You just mentioned that the majority of these new lawmakers are highly influential. How are you able to ‘manage’ these ‘superstar’ lawmakers?

We are one in the House of Assembly. They have been very cooperative and I am not a new comer. I am an old timer. I have very high wealth of experience. I have served in so many capacities. Even as a student, I have led students in this country. I have led students in states and on campuses. With the relationship that we have now, we are fine. We are enjoying ourselves even when there is no money, we are managing our poverty.

What message do you have for the people of the state?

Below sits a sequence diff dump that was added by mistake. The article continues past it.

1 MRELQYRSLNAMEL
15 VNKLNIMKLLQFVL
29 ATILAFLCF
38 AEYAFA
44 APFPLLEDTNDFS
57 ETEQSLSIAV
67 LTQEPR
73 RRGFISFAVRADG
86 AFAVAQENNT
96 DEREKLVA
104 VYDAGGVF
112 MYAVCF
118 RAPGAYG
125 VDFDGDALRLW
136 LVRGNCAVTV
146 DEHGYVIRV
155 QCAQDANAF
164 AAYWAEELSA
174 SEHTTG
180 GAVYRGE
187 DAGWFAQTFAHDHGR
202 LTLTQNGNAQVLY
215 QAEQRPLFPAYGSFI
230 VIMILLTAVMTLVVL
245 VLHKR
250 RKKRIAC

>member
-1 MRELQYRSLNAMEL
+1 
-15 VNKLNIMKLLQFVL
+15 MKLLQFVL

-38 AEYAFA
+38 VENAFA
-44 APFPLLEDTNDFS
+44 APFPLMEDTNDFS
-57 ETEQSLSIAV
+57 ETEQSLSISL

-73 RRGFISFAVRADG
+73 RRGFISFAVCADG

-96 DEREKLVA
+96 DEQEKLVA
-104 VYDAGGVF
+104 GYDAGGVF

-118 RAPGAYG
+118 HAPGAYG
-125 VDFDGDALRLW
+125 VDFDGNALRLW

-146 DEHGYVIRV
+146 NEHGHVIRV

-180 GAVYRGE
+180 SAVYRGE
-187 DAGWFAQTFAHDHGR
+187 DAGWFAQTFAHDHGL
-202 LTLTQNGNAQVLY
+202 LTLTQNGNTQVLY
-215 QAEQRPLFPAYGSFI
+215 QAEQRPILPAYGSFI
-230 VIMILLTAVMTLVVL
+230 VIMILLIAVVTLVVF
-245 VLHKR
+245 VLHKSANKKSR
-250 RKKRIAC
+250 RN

My message is that they should be calm; they should channel all their problems to us (lawmakers); we’ll do our best to represent them well and solve their problems, because our goal is to attract dividends of democracy to their doorsteps. We want to make a change in this state. We are very lucky to have been on board in the time of Comrade Adams Aliyu Oshiomhole as governor of the state who has demonstrated that he means well for the state. We have no option than to cooperate with him; act as a catalyst towards enhancing the fast actualization of all the dreams that he has for the state. I equally join him in this transition period to make sure that the person that will succeed him, under our own tutelage, will be a man who will mean well, who will be able to maintain the standard that Oshiomhole has set in these eight years.